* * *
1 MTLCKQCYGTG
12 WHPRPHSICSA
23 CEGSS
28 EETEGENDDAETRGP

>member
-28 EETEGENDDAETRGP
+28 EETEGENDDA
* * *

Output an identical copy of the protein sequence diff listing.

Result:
1 MTLCKQCYGTG
12 WHPRPHSICSA
23 CEGSS
28 EETEGENDDAETRGP

>member
-28 EETEGENDDAETRGP
+28 EETEGENDDA